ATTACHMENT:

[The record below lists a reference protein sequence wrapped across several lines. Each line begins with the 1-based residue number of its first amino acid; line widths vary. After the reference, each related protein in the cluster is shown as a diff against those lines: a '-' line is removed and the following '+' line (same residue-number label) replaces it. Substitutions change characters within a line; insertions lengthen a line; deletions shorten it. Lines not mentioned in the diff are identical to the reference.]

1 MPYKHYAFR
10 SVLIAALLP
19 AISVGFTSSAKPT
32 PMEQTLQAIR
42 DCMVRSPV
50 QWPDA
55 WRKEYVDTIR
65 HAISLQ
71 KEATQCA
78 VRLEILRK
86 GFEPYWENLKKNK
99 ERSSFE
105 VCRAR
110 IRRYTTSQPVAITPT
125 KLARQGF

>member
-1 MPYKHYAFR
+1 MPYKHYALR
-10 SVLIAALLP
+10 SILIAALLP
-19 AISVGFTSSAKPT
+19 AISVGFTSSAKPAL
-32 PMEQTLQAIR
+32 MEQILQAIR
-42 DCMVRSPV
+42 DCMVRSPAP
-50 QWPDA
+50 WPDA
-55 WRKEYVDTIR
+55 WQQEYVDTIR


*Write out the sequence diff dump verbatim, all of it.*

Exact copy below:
[The record below lists a reference protein sequence wrapped across several lines. Each line begins with the 1-based residue number of its first amino acid; line widths vary. After the reference, each related protein in the cluster is shown as a diff against those lines: a '-' line is removed and the following '+' line (same residue-number label) replaces it. Substitutions change characters within a line; insertions lengthen a line; deletions shorten it. Lines not mentioned in the diff are identical to the reference.]

1 MPYKHYAFR
10 SVLIAALLP
19 AISVGFTSSAKPT
32 PMEQTLQAIR
42 DCMVRSPV
50 QWPDA
55 WRKEYVDTIR
65 HAISLQ
71 KEATQCA
78 VRLEILRK
86 GFEPYWENLKKNK
99 ERSSFE
105 VCRAR
110 IRRYTTSQPVAITPT
125 KLARQGF

>member
-1 MPYKHYAFR
+1 MPYKHYALR
-10 SVLIAALLP
+10 SILIAALLP
-19 AISVGFTSSAKPT
+19 AISVGFTSSAKPAL
-32 PMEQTLQAIR
+32 MEQILQAIR
-42 DCMVRSPV
+42 DCMVRSPAP
-50 QWPDA
+50 WPDA
-55 WRKEYVDTIR
+55 WQQEYVDTIR